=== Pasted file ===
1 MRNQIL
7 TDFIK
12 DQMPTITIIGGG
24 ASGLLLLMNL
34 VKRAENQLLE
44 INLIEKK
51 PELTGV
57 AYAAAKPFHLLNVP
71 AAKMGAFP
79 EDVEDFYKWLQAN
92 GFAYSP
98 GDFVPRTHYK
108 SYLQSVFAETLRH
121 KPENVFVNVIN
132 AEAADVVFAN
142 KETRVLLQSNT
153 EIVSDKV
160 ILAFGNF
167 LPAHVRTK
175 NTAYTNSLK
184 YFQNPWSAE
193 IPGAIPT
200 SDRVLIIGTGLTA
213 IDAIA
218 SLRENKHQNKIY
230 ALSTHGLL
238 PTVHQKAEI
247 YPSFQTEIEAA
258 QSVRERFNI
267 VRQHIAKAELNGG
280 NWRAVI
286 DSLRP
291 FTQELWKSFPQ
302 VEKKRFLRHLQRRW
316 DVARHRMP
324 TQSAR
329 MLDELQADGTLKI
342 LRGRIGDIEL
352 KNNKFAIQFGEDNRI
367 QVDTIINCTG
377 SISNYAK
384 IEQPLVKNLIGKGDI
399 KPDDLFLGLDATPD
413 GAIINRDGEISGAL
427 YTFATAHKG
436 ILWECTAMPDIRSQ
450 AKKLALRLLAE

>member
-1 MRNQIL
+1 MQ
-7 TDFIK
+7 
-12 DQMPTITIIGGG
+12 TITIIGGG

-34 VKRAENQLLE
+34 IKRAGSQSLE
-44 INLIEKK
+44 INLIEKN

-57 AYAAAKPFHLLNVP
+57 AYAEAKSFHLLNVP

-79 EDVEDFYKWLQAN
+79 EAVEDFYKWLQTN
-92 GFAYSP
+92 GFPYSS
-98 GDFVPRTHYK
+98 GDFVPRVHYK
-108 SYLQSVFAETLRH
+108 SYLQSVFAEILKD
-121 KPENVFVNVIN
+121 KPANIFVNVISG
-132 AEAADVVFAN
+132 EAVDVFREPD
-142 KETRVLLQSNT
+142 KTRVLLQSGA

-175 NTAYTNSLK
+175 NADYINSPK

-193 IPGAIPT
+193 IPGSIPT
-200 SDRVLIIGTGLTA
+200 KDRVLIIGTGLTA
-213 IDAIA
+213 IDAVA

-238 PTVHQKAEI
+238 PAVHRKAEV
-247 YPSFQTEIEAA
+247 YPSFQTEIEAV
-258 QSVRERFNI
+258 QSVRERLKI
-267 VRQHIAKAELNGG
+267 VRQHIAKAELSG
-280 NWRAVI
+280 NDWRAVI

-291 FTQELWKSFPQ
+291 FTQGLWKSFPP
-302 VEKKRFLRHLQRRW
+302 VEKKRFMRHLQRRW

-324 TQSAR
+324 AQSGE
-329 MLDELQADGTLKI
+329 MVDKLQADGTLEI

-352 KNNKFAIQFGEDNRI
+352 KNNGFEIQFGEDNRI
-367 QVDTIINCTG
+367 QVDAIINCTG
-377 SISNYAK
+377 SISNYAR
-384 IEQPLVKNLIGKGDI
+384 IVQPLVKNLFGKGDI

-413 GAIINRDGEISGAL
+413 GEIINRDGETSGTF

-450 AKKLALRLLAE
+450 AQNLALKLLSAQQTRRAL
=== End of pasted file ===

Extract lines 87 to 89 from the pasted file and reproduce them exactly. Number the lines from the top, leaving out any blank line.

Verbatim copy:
-258 QSVRERFNI
+258 QSVRERLKI
-267 VRQHIAKAELNGG